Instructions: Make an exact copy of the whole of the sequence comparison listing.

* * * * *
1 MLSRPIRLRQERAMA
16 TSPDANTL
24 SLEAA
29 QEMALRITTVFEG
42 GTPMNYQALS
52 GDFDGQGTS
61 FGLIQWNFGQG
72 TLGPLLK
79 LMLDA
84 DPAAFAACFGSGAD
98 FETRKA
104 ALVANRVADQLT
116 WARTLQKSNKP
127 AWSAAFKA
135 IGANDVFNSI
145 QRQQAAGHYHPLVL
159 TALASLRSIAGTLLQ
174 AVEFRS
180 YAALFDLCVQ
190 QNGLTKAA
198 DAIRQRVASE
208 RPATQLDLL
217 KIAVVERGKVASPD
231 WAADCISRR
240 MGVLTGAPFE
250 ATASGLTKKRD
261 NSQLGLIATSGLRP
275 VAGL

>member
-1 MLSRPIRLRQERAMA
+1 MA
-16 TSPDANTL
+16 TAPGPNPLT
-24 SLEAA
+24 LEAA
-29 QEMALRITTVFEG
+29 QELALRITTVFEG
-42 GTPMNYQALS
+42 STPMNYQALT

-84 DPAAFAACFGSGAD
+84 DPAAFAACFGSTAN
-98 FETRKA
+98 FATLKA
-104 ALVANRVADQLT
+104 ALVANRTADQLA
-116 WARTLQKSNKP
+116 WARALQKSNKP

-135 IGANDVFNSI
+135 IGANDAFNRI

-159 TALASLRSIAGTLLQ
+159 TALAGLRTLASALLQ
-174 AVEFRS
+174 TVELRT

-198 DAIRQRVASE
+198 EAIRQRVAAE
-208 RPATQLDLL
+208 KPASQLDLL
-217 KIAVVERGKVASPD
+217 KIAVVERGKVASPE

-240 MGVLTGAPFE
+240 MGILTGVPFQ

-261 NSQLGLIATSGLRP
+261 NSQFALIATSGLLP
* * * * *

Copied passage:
1 MLSRPIRLRQERAMA
16 TSPDANTL
24 SLEAA
29 QEMALRITTVFEG
42 GTPMNYQALS
52 GDFDGQGTS
61 FGLIQWNFGQG
72 TLGPLLK
79 LMLDA
84 DPAAFAACFGSGAD
98 FETRKA
104 ALVANRVADQLT
116 WARTLQKSNKP
127 AWSAAFKA
135 IGANDVFNSI
145 QRQQAAGHYHPLVL
159 TALASLRSIAGTLLQ
174 AVEFRS
180 YAALFDLCVQ
190 QNGLTKAA
198 DAIRQRVASE
208 RPATQLDLL
217 KIAVVERGKVASPD
231 WAADCISRR
240 MGVLTGAPFE
250 ATASGLTKKRD
261 NSQLGLIATSGLRP
275 VAGL

>member
-1 MLSRPIRLRQERAMA
+1 MA
-16 TSPDANTL
+16 TAPGPNPLT
-24 SLEAA
+24 LEAA
-29 QEMALRITTVFEG
+29 QELALRITTVFEG
-42 GTPMNYQALS
+42 STPMNYQALT

-84 DPAAFAACFGSGAD
+84 DPAAFAACFGSTAN
-98 FETRKA
+98 FATLKA
-104 ALVANRVADQLT
+104 ALVANRTADQLA
-116 WARTLQKSNKP
+116 WARALQKSNKP

-135 IGANDVFNSI
+135 IGANDAFNRI

-159 TALASLRSIAGTLLQ
+159 TALAGLRTLASALLQ
-174 AVEFRS
+174 TVELRT

-198 DAIRQRVASE
+198 EAIRQRVAAE
-208 RPATQLDLL
+208 KPASQLDLL
-217 KIAVVERGKVASPD
+217 KIAVVERGKVASPE

-240 MGVLTGAPFE
+240 MGILTGVPFQ

-261 NSQLGLIATSGLRP
+261 NSQFALIATSGLLP